The water temperature of your pond, or aquarium, plays a fundamental role in determining how active fish are. This in turns will have both a direct and an indirect affect on water quality. Fish, unlike mammals and birds, are unable to control their own body temperature. They are scientifically referred to as poikilothermic. That is, their metabolism closely reflects the temperature of the water in which they live. As a consequence, they will show a wide range of responses to all biological processes such as feeding and breeding according to the temperature of the surrounding water. But what is the best temperature to keep our fish?
Go to any pet store and you will see that their fish have been divided into two main groups, namely tropical fish and cold water fish. This division must be interpreted with a little bit of care.
Tropical fish water temperatures
Generally speaking these fish require a heater to prevent the water temperature from dropping too low. If it does it may prove lethal to the fish. A safe range could be expected to be 20 – 28°C. Every species however, has evolved according to its natural habitat. If the water temperatures naturally fluctuate then the fish have the ability to tolerate a much wider range of temperatures. Discus thrive best at the higher range of temperatures whereas species such as white cloud minnows prefer a much lower average.
Marine fish temperature tolerances
The ocean temperatures vary far less than freshwater lakes and rivers. As a consequence marine fish generally have more precise temperature requirements. Certain specific habitats however, such as rock pools, may experience much greater temperature changes. Fish that live in rock pools, such as gobies and bennies, naturally have a much greater temperature tolerance than fish that live on a coral reef for instance. For the later an accurate aquarium heater is essential.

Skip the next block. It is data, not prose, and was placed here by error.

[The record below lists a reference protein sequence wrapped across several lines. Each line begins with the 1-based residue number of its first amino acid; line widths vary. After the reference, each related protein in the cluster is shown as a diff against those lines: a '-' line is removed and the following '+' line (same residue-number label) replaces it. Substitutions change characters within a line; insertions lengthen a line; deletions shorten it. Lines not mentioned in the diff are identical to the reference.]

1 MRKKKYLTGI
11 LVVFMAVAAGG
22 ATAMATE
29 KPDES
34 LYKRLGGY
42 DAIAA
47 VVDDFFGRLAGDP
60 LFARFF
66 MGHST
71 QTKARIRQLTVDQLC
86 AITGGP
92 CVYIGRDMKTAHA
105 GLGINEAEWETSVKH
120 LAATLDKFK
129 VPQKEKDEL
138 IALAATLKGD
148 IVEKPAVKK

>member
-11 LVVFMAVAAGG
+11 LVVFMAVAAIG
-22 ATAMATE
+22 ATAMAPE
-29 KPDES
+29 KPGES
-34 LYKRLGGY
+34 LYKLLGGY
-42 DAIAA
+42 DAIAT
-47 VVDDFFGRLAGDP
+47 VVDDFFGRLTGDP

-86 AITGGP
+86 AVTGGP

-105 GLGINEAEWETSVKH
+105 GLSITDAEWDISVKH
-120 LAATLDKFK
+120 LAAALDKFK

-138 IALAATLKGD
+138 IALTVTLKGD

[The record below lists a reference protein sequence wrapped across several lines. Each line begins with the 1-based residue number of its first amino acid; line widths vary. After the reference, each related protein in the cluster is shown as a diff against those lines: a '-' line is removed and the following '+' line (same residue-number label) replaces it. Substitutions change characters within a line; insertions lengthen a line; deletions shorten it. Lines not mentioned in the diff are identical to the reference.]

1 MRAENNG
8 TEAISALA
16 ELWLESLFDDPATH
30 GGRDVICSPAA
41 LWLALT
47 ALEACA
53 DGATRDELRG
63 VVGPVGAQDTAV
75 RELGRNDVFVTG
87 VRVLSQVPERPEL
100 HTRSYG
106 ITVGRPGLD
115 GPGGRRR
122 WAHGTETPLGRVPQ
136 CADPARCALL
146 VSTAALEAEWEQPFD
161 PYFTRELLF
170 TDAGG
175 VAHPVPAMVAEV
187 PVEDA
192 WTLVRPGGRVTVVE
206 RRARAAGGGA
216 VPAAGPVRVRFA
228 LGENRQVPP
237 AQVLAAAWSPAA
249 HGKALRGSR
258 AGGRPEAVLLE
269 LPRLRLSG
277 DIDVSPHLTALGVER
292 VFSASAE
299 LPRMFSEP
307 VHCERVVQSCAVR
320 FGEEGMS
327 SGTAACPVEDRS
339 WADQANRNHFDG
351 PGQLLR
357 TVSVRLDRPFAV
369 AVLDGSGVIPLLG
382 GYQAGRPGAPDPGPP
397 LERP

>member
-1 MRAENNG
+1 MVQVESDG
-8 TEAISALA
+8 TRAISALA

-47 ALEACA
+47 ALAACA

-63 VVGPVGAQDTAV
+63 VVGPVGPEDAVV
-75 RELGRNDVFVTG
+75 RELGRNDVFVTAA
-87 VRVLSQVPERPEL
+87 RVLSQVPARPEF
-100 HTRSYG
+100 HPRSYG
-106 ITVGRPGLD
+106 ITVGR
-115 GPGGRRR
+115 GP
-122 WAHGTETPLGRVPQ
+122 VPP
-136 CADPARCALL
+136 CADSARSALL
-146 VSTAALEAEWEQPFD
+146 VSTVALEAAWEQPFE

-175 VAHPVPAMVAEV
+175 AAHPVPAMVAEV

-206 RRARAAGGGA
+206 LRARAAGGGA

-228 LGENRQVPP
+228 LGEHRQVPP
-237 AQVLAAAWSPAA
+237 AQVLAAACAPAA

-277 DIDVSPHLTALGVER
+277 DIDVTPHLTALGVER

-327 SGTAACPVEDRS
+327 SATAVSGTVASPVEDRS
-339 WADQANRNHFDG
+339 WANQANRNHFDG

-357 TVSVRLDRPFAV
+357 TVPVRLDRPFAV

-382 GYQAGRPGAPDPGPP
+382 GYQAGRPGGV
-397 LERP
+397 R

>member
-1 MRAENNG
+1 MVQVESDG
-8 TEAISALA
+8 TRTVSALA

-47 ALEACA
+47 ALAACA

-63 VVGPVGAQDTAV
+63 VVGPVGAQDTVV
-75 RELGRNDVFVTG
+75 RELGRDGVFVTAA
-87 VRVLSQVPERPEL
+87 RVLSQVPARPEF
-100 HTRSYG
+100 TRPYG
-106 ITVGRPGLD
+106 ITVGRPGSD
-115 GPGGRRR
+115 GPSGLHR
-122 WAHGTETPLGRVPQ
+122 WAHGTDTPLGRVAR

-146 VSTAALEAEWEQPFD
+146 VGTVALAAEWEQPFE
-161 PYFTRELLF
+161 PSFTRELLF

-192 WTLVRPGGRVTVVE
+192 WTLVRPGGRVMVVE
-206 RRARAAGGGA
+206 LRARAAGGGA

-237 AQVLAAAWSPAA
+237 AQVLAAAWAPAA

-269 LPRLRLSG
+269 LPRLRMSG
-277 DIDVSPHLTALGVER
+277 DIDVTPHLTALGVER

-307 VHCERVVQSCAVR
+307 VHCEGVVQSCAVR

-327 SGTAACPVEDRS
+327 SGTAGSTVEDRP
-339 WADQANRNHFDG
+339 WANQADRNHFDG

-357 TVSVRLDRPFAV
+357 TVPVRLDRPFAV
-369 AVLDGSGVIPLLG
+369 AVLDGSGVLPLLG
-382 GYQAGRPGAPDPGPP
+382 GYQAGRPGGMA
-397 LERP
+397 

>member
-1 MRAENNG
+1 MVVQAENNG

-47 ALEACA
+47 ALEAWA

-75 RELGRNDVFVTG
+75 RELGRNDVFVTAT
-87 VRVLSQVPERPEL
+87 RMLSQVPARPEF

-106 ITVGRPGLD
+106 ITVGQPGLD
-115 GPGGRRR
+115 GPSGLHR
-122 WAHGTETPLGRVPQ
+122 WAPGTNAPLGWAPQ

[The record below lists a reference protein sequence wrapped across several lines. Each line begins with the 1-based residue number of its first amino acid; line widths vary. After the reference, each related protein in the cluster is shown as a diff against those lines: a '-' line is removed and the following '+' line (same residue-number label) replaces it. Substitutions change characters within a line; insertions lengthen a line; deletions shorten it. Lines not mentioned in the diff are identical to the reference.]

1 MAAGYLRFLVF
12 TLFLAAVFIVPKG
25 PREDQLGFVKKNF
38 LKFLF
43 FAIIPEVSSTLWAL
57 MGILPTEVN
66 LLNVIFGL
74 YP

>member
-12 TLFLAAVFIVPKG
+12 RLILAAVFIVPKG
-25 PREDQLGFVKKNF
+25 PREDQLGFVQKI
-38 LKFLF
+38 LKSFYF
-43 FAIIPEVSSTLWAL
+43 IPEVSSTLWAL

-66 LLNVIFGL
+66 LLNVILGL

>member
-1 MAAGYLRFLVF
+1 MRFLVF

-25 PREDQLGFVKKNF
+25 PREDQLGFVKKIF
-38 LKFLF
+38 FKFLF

Coldwater fish water temperatures
Fish found in the cold water section of your local pet store generally do not require additional heating. They are able to tolerant significant drops in temperature – usually down to freezing. However, they may well also be able to thrive in the higher temperatures experienced by so called tropical fish. In fact some cold water fish may actually prefer so called tropical temperatures. Just because a species is capable of surviving large water temperature changes it doesn’t mean that they are of no consequence.
A good cold water aquarium fish is one that is able to tolerate a wide temperature range. Goldfish would be a classic example. But they nevertheless feed most and grow much more rapidly if the aquarium temperature is around 22°C. Very often fancy goldfish are kept in tanks alongside the tropical fish.
Water temperature controls fish feeding levels